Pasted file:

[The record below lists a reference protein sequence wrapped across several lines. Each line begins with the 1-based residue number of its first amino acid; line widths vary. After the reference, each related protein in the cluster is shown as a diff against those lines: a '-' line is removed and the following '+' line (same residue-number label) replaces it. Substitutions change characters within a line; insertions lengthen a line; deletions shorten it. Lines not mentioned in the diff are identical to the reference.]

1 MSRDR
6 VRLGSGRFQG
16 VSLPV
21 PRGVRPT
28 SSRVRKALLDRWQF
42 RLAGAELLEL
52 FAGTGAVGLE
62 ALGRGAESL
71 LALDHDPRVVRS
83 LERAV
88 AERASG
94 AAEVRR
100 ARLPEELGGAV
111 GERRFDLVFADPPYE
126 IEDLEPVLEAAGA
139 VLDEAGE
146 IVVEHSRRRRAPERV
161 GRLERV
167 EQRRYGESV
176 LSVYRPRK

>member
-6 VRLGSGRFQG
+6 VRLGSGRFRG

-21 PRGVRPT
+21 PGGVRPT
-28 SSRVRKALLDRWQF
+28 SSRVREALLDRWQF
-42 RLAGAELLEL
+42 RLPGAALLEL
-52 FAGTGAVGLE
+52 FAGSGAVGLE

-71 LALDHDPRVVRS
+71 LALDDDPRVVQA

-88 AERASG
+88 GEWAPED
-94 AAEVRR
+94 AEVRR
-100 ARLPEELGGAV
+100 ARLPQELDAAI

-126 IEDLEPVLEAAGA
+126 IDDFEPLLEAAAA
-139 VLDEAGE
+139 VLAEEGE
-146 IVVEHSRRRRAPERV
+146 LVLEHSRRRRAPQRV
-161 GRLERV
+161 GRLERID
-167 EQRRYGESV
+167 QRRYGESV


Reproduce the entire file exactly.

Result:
[The record below lists a reference protein sequence wrapped across several lines. Each line begins with the 1-based residue number of its first amino acid; line widths vary. After the reference, each related protein in the cluster is shown as a diff against those lines: a '-' line is removed and the following '+' line (same residue-number label) replaces it. Substitutions change characters within a line; insertions lengthen a line; deletions shorten it. Lines not mentioned in the diff are identical to the reference.]

1 MSRDR
6 VRLGSGRFQG
16 VSLPV
21 PRGVRPT
28 SSRVRKALLDRWQF
42 RLAGAELLEL
52 FAGTGAVGLE
62 ALGRGAESL
71 LALDHDPRVVRS
83 LERAV
88 AERASG
94 AAEVRR
100 ARLPEELGGAV
111 GERRFDLVFADPPYE
126 IEDLEPVLEAAGA
139 VLDEAGE
146 IVVEHSRRRRAPERV
161 GRLERV
167 EQRRYGESV
176 LSVYRPRK

>member
-6 VRLGSGRFQG
+6 VRLGSGRFRG

-21 PRGVRPT
+21 PGGVRPT
-28 SSRVRKALLDRWQF
+28 SSRVREALLDRWQF
-42 RLAGAELLEL
+42 RLPGAALLEL
-52 FAGTGAVGLE
+52 FAGSGAVGLE

-71 LALDHDPRVVRS
+71 LALDDDPRVVQA

-88 AERASG
+88 GEWAPED
-94 AAEVRR
+94 AEVRR
-100 ARLPEELGGAV
+100 ARLPQELDAAI

-126 IEDLEPVLEAAGA
+126 IDDFEPLLEAAAA
-139 VLDEAGE
+139 VLAEEGE
-146 IVVEHSRRRRAPERV
+146 LVLEHSRRRRAPQRV
-161 GRLERV
+161 GRLERID
-167 EQRRYGESV
+167 QRRYGESV